With so much information out there about breast cancer, sometimes it's difficult to separate myth from reality. But, without a realistic picture of the disease, you may not recognize whether you're at risk and take steps to protect yourself. That's why knowing the truth is so important.
Here are three common beliefs about the disease followed by what you really need to know:
Myth: A family history of breast cancer is the number one risk factor for the disease.
Reality: If a close relative had breast cancer, then you have a higher risk of developing it, too, according to the National Cancer Institute (NCI). But about 90 percent of women with breast cancer have no known family history of the disease. Just being a woman puts you at risk, but growing older has the biggest effect on how likely you are to develop the disease. A majority of cases of women with breast cancer are older than age 50 when they're diagnosed.
Myth: Breast cancer is the number one cause of death in women.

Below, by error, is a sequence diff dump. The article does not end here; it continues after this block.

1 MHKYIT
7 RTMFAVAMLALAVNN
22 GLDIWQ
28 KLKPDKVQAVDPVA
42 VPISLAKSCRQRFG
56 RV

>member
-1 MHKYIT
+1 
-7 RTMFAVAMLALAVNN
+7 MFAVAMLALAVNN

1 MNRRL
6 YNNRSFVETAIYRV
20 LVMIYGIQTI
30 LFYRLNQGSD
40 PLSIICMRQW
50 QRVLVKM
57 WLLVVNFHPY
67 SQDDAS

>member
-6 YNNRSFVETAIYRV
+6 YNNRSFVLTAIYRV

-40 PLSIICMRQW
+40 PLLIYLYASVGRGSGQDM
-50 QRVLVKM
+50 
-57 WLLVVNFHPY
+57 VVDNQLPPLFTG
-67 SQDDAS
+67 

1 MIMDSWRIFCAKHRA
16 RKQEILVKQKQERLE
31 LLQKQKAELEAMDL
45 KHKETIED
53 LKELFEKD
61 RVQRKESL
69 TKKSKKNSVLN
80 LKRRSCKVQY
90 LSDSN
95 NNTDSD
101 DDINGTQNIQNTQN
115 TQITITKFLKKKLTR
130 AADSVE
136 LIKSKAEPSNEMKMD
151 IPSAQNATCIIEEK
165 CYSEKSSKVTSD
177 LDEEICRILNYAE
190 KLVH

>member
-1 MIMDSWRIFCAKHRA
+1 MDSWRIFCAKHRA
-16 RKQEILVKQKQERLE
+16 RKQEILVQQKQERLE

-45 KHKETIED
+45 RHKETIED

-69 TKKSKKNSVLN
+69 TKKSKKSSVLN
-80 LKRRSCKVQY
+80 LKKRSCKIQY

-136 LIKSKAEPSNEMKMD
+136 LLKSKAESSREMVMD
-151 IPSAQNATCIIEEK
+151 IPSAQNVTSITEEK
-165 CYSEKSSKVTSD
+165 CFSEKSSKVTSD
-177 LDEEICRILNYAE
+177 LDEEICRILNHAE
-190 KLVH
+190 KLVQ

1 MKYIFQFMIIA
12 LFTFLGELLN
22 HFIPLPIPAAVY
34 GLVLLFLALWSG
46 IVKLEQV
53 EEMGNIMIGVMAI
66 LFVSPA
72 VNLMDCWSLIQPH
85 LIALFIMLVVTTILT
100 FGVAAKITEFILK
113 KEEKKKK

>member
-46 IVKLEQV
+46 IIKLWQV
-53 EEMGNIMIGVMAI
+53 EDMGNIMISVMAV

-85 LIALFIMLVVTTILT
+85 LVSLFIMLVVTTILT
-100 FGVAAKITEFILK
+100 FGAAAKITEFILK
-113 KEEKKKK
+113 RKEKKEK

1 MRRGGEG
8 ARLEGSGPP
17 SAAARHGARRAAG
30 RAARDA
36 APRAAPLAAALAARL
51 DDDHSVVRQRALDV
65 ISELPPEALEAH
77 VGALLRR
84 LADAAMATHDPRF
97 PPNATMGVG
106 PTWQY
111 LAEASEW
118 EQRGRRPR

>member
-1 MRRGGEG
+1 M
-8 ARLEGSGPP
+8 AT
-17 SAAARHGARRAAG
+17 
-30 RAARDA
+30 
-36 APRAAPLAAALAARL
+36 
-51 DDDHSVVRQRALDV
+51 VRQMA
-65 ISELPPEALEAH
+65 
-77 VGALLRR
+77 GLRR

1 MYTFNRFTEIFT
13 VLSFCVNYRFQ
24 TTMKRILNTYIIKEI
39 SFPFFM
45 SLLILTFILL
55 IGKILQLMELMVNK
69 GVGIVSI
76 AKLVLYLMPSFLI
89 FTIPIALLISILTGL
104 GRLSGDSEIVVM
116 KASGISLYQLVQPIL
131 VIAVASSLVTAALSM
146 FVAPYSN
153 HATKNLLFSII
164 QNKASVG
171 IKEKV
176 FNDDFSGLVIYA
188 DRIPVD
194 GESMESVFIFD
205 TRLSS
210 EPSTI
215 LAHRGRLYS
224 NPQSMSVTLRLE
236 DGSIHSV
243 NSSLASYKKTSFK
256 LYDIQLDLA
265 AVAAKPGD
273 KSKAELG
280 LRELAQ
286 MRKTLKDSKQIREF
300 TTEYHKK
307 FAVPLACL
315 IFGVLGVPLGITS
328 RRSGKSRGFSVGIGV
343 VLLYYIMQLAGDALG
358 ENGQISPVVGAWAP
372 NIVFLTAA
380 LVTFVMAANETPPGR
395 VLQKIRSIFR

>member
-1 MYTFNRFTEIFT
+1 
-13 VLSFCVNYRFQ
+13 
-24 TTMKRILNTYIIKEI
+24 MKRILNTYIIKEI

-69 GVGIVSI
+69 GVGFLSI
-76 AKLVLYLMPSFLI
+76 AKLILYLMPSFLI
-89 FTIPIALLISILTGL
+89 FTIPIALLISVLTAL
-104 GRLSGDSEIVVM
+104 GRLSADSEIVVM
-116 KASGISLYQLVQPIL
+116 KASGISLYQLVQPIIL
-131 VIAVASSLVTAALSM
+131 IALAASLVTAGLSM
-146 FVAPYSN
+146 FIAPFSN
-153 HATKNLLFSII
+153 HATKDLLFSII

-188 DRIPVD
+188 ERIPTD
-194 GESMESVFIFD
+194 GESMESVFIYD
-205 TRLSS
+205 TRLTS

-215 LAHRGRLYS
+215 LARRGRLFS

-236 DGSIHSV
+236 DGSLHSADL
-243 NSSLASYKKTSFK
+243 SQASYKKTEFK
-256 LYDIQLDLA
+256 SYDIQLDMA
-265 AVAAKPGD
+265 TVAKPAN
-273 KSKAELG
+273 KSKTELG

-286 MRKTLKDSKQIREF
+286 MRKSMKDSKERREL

Reality: Although breast cancer may be near the top of the list, it isn't in the lead. Recent statistics from the Centers for Disease Control and Prevention show that around 27% of women die from heart disease than from any type of cancer, including that of the breast. But, breast cancer is still a serious health threat. It's ranked second, behind lung cancer, and claims the lives of about 40,000 women a year.
Myth: Doing a breast self-exam every month is the best way to detect a lump.
Reality: You may be more likely to notice a new lump or other changes if you're familiar with how your breasts normally feel. But, a mammogram is the best way to detect breast cancer, the NCI says. A mammogram can detect a tumor well before you'd be able to feel it with your fingers. The earlier that breast cancer is detected, the more effective treatment is likely to be.
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